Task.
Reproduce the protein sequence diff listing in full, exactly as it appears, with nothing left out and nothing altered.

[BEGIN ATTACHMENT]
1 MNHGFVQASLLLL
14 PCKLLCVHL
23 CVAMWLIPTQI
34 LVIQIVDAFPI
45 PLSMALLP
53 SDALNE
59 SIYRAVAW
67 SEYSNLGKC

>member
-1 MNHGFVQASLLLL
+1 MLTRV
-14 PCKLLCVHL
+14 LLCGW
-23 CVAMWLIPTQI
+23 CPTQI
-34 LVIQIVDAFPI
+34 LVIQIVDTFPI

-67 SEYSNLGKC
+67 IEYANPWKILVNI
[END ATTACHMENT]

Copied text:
1 MNHGFVQASLLLL
14 PCKLLCVHL
23 CVAMWLIPTQI
34 LVIQIVDAFPI
45 PLSMALLP
53 SDALNE
59 SIYRAVAW
67 SEYSNLGKC

>member
-1 MNHGFVQASLLLL
+1 MLTRV
-14 PCKLLCVHL
+14 LLCGW
-23 CVAMWLIPTQI
+23 CPTQI
-34 LVIQIVDAFPI
+34 LVIQIVDTFPI

-67 SEYSNLGKC
+67 IEYANPWKILVNI